It's one thing to be against torture in a primary debate where you're trying to appeal to independents and crossover voters, but it's quite another thing to be against torture after you've won the nomination and need to appease a conservative base that's righteously pissed off and not afraid to let you know it.
America's most famous ex-POW has switched sides on torture since last fall. Drum links the Straight Talker's change of heart with a Joe Klein story about watching one of Frank Luntz's real-time focus groups reacting to a McCain-Romney debate exchange on torture by turning the knob on individual response boxes to register their approval or disapproval as they watched the debate from a viewing room. McCain's insistence that the United States would not join the ranks of terror regimes (it was last fall, remember) virtually flat-lined the group's responses.
Afterwards, Luntz asked the group why they seemed to be in favor of torture. "I don't have any problem pouring water on the face of a man who killed 3000 Americans on 9/11," said John Shevlin, a retired federal law enforcement officer. The group applauded, appallingly.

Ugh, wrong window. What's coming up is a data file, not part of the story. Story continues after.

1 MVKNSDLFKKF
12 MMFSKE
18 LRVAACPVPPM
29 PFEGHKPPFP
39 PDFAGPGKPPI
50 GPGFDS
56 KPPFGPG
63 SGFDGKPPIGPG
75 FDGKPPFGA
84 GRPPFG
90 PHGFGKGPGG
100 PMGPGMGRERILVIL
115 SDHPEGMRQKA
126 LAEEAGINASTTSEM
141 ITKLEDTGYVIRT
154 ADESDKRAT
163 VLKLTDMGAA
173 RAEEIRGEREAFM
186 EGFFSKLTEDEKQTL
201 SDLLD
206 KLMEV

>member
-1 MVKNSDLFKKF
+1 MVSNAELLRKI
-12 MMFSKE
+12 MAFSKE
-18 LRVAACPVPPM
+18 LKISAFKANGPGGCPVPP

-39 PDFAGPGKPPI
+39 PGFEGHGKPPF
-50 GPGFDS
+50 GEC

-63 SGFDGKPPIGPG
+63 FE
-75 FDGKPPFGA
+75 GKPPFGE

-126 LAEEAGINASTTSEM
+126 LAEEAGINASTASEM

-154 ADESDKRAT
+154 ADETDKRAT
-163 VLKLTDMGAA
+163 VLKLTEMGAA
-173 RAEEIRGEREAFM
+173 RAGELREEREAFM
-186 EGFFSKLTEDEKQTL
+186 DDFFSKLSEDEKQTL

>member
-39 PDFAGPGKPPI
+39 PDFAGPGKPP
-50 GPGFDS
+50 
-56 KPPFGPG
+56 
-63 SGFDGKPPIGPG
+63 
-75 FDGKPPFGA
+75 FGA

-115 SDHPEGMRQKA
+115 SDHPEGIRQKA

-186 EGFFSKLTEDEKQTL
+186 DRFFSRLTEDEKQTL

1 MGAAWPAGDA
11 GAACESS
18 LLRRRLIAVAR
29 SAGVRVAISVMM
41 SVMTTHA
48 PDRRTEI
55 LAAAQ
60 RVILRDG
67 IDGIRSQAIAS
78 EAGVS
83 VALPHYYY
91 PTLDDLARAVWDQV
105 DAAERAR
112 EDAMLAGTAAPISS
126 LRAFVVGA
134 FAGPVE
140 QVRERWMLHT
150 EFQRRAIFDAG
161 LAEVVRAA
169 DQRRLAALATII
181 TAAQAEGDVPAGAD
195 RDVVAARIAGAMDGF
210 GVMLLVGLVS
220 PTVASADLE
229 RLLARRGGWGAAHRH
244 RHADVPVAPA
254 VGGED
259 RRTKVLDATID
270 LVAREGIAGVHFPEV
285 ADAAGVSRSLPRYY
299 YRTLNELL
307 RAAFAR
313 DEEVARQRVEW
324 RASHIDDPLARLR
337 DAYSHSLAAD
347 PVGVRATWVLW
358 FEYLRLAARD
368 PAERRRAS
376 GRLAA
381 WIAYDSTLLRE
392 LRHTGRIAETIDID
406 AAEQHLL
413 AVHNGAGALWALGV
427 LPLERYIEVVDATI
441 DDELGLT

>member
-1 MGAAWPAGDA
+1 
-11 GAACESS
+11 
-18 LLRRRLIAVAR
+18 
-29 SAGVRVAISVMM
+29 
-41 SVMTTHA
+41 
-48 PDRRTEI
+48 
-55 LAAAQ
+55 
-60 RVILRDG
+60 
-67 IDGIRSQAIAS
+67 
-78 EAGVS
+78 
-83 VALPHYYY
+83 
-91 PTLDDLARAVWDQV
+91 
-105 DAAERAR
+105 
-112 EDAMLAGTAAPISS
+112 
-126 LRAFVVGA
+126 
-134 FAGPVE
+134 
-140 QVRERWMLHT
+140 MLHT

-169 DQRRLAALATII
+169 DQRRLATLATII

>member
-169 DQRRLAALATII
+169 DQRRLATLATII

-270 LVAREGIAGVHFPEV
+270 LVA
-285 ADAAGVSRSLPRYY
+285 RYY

The image is pretty unsettling--it's as if the classic Milgram experiment were being used to select the GOP presidential candidate. At least the torture was only simulated in the Milgram experiment.
Speaking of the GOP and its love for the "what if you had one hour to stop terrorists from detonating an atomic bomb?" scenario: Joel Surnow has resigned as executive producer of "24," the weekly paean to frequent if ineffective resort to torture, government agents routinely trampling the law, and daily invocation of the Twenty-Fifth Amendment that he helped create.